The worst part was that as long as the housing market was booming these bonds did great. No matter how ridiculous a program they turned into a bond, that bond performed great as long as real estate performed great. That's because with every rise in real estate the portfolios became significantly less risky. (For instance if they hold a portfolio of no money down loans, and real estate went up ten percent, those loans were now ninety percent which is much safer. Of course, it is more complicated than that but you should get the idea.

It was only when real estate stopped going up that Wall Street realized they were holding onto a bundle of loans of people that couldn't pay their mortgage back. While real estate went up, the people in those portfolios would usually be able to sell or refinance before there were any real problems.

Here is the most insidious part. Once Wall Street realized the mess they had created, most of them washed their hands of mortgages and went on to other investments. They helped create the mess and conveniently walked away when it was time to clean it up. The reason most banks recently went under was because they were holding onto portfolios of loans that Wall Street wouldn't take unless they were willing to take seventy cents on the dollar.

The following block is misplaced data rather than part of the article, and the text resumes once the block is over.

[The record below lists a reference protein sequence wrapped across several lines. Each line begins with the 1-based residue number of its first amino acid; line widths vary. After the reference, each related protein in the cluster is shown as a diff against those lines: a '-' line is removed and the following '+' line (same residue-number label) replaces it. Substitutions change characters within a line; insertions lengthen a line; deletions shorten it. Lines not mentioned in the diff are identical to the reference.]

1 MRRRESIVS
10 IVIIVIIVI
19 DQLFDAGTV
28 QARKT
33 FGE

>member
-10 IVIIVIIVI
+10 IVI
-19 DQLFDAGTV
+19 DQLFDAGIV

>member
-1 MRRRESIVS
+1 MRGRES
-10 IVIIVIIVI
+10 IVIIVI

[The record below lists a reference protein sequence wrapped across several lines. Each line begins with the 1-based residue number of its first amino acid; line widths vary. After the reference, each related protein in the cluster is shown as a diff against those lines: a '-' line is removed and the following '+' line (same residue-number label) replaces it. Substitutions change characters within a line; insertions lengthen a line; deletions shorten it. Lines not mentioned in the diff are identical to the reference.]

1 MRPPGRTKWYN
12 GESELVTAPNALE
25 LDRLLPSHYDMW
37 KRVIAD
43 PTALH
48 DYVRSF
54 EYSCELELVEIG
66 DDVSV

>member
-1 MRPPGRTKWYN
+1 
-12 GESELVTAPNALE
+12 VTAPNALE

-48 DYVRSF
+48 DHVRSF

Everyone says that mortgage brokers rip people off. No one asks why it is so easy to rip people off. Does anyone know why? Do you think it has anything to do with the mountain of paperwork everyone needs to sign? Isn't it easier to rip someone off when the important piece of information is buried in a pile of useless paperwork? Why is there so much paperwork? It is always a response to yet another piece of regulation. There is a document called the equal credit opportunity act disclosure. It says that the mortgage broker can't discriminate based on race, creed, etc. The funny thing is that is highly unlikely that the person getting the loan is being discriminated against. It is those that didn't get a loan that should be signing that, but instead it is a closing document. I can go on for hours listing the plethora of useless disclosures, however here is the bottom line. Almost every borrower merely signs everything without reading any of it. That means it is much easier for the unscrupulous to take advantage. This is not the doing of the mortgage broker, but the doing of Congress. It was Congress that created the mountain of regulations which banks covered with disclosures. ECOA was a response to one of many regulations handed down by Congress.